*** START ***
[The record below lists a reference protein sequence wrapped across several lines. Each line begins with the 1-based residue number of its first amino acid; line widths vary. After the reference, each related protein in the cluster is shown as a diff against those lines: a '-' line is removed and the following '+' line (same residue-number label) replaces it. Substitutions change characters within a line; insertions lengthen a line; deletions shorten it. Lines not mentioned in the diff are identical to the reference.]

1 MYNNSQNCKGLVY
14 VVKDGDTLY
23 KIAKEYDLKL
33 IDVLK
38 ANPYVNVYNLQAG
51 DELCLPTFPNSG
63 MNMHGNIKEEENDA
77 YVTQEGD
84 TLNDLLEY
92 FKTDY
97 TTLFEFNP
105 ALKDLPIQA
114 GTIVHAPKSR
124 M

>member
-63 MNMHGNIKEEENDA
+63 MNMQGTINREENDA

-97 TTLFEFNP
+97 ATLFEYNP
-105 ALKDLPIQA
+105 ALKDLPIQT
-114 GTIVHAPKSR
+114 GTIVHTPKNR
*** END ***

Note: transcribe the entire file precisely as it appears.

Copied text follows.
[The record below lists a reference protein sequence wrapped across several lines. Each line begins with the 1-based residue number of its first amino acid; line widths vary. After the reference, each related protein in the cluster is shown as a diff against those lines: a '-' line is removed and the following '+' line (same residue-number label) replaces it. Substitutions change characters within a line; insertions lengthen a line; deletions shorten it. Lines not mentioned in the diff are identical to the reference.]

1 MYNNSQNCKGLVY
14 VVKDGDTLY
23 KIAKEYDLKL
33 IDVLK
38 ANPYVNVYNLQAG
51 DELCLPTFPNSG
63 MNMHGNIKEEENDA
77 YVTQEGD
84 TLNDLLEY
92 FKTDY
97 TTLFEFNP
105 ALKDLPIQA
114 GTIVHAPKSR
124 M

>member
-63 MNMHGNIKEEENDA
+63 MNMQGTINREENDA

-97 TTLFEFNP
+97 ATLFEYNP
-105 ALKDLPIQA
+105 ALKDLPIQT
-114 GTIVHAPKSR
+114 GTIVHTPKNR